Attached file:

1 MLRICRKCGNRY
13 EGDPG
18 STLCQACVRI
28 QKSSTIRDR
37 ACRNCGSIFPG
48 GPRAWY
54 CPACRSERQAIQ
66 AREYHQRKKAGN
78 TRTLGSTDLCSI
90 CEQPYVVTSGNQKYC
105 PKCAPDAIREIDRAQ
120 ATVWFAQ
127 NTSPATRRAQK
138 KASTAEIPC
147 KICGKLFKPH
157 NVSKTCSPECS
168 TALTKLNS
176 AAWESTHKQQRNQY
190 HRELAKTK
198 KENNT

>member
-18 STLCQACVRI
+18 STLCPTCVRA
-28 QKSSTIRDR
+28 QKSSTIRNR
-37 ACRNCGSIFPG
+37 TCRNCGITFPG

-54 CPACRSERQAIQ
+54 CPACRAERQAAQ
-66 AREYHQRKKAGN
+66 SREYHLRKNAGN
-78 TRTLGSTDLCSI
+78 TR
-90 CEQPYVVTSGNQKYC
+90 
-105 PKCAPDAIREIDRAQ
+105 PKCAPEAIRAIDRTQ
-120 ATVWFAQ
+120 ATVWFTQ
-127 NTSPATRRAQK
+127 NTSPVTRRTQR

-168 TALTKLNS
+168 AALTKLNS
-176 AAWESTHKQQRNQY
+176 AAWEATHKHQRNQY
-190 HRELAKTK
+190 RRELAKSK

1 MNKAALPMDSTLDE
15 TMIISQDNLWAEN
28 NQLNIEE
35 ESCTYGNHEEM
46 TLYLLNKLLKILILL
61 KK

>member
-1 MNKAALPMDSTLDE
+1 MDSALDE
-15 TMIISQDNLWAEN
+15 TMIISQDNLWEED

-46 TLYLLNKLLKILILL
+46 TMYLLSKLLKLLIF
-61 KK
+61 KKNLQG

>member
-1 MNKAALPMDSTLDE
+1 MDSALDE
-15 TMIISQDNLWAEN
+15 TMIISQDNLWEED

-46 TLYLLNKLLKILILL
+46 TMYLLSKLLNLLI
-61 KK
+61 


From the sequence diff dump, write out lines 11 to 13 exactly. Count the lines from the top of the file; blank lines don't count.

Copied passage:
105 PKCAPDAIREIDRAQ
120 ATVWFAQ
127 NTSPATRRAQK